The U.S. Government as a Leading Venture Capitalist

Etienne Deffarges is a serial entrepreneur, active angel investor, and author of Untangling the USA. As a senior partner with Booz Allen Hamilton and global managing partner with Accenture, he advised businesses and governments all over the world and orchestrated billion-dollar deals.
The U.S. Government as a leading venture capitalist, wow, is this a joke? This sounds like industrial policypublic intervention, and “picking winners.” It is something that European and East Asian governments do, but not us, right? Think again. The U.S. government has actually played a major role in developing many innovations used by our technology giants to reach worldwide dominance. 

Exhibit one of this successful government role is the Defense Advanced Research Projects Agency, or DARPA. DARPA is over 50 years old and has invested tens of billions of dollars in a vast array of technology programs, notably in research allowing the creation of solar panels, the Internet and the GPS. DARPA continues to work today on advanced positioning and navigation technologies. It is also involved in stealth technology; advanced drones; deep-space satellites; artificial intelligence; machine learning; robotics; advanced biotechnology; and even neuroscience. It is a safe bet that it is also at the forefront of cybersecurity, although one can understand that this is not widely advertised. For a long time, DARPA was the only institution with both the required budgets and patience to fund fundamental research neither the private sector (risk aversion) nor universities (not enough resources) could successfully bring to maturity.


From a start-up’s standpoint, DARPA is the most friendly investor entrepreneurs can dream of.
From a start-up’s standpoint, DARPA is the most friendly investor entrepreneurs can dream of. It provides grants, sometimes in the tens of millions of dollars for a single company. These grants are “not dilutive” to the entrepreneurs and their early backers, friends, family and “angel” investors. This means that, unlike venture capitalists, Uncle Sam is not interested in gaining an ever-increasing share of equity in the early stage companies it supports. Rather, DARPA focuses on our national security. It views the companies it gives grants to as strategic to our future security and therefore takes a very long-term view. Many times it steps-in to help young companies’ R & D efforts where a more risk-averse business sector will not go—at least until a young company has shown tangible promise through early stage revenues. Deep pockets, patience, a very long-term strategic horizon, and no interest in taking control of one’s company—DARPA is an entrepreneur’s dreams come true. This, as long as the entrepreneur can demonstrate her or his project is worthy of grant backing, which obviously is a very selective process. But I have seen personally a dozen early-stage companies in areas as diverse as energy storage, improved fuel economy, biotechnology, satellite software, solar technology, and biofuels, receive DARPA grants.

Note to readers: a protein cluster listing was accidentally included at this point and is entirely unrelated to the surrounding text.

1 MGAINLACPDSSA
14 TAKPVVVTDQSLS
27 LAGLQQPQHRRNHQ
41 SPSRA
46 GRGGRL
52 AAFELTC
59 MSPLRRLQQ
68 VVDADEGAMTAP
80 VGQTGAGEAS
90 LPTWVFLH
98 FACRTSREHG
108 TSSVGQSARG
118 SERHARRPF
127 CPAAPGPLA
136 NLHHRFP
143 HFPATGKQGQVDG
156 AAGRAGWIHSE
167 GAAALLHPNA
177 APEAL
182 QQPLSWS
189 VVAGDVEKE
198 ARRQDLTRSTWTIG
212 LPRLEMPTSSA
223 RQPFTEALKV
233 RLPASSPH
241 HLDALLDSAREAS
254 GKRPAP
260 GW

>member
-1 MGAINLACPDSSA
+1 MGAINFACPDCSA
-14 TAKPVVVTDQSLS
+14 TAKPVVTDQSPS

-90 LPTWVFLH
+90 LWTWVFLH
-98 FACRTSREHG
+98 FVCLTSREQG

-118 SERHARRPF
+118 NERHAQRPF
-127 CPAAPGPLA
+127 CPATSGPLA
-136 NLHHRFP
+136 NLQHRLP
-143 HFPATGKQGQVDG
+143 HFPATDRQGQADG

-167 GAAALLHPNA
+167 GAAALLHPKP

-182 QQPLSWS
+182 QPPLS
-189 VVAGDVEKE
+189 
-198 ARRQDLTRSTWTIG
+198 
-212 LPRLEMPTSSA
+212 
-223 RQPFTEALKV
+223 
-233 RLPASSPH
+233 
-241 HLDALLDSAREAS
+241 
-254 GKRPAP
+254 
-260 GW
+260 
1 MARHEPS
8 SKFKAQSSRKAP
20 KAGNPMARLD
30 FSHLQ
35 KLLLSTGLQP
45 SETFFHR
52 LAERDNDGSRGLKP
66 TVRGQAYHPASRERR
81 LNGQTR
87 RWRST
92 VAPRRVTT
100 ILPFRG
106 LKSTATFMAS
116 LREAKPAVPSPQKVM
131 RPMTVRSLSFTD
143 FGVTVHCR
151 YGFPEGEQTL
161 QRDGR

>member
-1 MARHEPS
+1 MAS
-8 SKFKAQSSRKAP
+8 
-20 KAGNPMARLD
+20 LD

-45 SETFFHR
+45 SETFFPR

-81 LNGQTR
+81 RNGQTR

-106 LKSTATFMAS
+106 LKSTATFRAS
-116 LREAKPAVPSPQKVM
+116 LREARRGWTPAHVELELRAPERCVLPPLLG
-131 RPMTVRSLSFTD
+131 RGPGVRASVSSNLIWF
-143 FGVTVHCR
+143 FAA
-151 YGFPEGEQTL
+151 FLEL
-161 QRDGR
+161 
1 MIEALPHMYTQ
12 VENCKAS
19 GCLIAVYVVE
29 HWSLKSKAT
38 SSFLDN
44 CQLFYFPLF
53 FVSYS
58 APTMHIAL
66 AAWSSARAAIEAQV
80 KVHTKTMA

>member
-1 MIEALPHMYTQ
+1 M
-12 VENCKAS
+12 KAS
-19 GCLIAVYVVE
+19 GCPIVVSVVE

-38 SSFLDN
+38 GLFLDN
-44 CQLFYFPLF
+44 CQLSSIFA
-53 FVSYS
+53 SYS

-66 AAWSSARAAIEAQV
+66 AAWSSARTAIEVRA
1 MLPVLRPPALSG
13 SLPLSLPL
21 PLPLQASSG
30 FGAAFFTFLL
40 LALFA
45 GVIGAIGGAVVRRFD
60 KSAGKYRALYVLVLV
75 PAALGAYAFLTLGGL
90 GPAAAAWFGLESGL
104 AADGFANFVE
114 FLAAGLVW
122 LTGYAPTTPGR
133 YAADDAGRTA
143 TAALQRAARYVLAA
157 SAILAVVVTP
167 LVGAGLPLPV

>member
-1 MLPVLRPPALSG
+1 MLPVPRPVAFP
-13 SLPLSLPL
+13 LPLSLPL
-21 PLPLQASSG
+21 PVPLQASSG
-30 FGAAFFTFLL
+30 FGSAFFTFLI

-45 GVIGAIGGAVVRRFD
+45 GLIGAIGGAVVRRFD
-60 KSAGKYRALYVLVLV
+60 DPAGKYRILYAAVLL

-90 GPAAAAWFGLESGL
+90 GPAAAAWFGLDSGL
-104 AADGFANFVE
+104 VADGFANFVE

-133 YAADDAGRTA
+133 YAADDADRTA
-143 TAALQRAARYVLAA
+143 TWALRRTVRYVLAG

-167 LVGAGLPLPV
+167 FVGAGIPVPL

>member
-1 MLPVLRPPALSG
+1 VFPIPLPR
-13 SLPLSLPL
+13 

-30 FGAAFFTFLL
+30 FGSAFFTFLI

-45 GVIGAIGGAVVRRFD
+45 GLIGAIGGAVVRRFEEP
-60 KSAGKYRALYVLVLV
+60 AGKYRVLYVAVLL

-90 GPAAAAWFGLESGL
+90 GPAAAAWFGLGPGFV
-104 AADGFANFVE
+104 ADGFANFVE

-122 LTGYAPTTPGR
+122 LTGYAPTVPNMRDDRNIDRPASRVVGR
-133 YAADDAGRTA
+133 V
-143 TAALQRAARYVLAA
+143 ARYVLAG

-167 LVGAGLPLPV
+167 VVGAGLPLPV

DARPA’s current annual budget is $3.4 billion, larger than most venture capital firms’ annual investments. To keep this in perspective, from 2002 until 2017, total annual venture capital investments in the U.S. were in the $15-25 billion range. And the story of the U.S. government’s involvement in young companies does not stop at DARPA, which has a Department of Energy cousin in the shape of the Advanced Research Projects Agency-Energy, or ARPA-E. ARPA-E is much younger, having been formed in 2009. It is also smaller, its original funding being $400 million, as part of President Obama’s February 2009 Economic Stimulus Bill that helped our country rebound after the disastrous 2008 financial meltdown.

ARPA-E’s focus is on the pursuit of affordable, reliable and environmentally friendly energy. Just like DARPA, this DOE agency takes a very long-term and strategic view of the entrepreneurial companies it provides grants to. ARPA-E has supported start-ups in environmentally friendly technologies: advanced carbon capture; batteries for energy storage; bio-fuels; biomass and geothermal energy; solar and wind power. Today, an area where ARPA-E is making a big difference, and one where no venture capitalist has ventured thus far, is in the development of a much-needed “smart grid.” This effort brings together innovations in electricity transmission, local distribution, and energy storage to enable renewable power to overcome its physical limitations, e.g. peak electricity demand taking place at 8 pm, after sunset. 

DARPA and ARPA-E have helped countless start-ups gain traction, reach “proof-of-concept,” go to market and eventually become successful companies. These strategic and far-reaching U.S. government agencies have no equivalent in the rest of the world. Who says the government cannot be an entrepreneur’s best friend? 

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